Losing a loved one is always painful but if your loss was caused by the negligence of others your stress level soars and you need to seek out an experienced Naples wrongful death attorney. The wrongful death law in Florida can be tricky and you are going to want a Naples attorney who has proven experience in not only wrongful death laws but probate law as well.
In Florida the definition of wrongful death is one caused by “wrongful act, negligence, default, or breach of contract or warranty.” In short, if there is a death from other than natural causes there may be grounds for a wrongful death lawsuit.
There are three elements that must be present to pursue a wrongful death lawsuit:
- We have already mentioned there has to be a wrongful act, negligence, default, or breach of contract or warranty
- The conduct upon which the lawsuit is based must have caused the death of the decedent. This is where it can get murky if the deceased doesn’t die immediately after the event.If a motorist hits a cyclist and breaks the cyclist’s hip, and then 4 weeks later the cyclist’s new hip gives way and he strikes his head and dies, who do you sue; the doctor or the motorist who caused the replacement of the hip?
- The conduct that is the basis of the lawsuit would have entitled the person injured to file a lawsuit and recover damages if they had not died.
If You Have a Case Can You Sue?
The first thing you need to establish is if you have a case at all. We know that it sounds pretty simple but there have been so many different judicial rulings that establish precedents that there is no way someone not a lawyer to make a reasonable determination. You need to consult a Naples lawyer like Martin, Lister & Alvarez to sort out the facts and develop a strategy to go forward.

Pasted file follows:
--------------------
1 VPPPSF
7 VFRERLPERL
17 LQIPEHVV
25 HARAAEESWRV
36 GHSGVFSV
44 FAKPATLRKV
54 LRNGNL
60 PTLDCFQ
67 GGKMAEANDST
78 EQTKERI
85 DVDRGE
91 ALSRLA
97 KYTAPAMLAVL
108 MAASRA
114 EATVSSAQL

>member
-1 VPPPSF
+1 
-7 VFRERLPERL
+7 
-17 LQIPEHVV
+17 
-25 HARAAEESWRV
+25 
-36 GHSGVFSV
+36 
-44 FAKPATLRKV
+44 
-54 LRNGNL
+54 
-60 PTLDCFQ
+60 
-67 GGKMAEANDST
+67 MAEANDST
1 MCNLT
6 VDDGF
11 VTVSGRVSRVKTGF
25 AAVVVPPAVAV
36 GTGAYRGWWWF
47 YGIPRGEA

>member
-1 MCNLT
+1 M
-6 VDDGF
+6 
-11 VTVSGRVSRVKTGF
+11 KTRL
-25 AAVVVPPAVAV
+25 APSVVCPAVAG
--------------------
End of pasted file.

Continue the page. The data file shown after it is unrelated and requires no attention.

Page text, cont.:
In Florida there are two classes that can file a wrongful death lawsuit. The first is a suit filed on behalf of the deceased’s estate by its personal representative and if successful is divided among the beneficiaries of the estate. However, these lawsuits limit what can be sued for and typically have a much lower financial award than the second class of plaintiff.
The personal representative can also sue on behalf of the survivors, survivors being defined as spouses, parents of a minor child, the decedent’s children and other blood relatives who were at least partially dependent on the decedent. The types of damages allowed in a survivor’s lawsuit can result in higher awards.
It’s complicated. If you need some direction or clarification feel free to submit your case to our legal team for a complimentary case review today.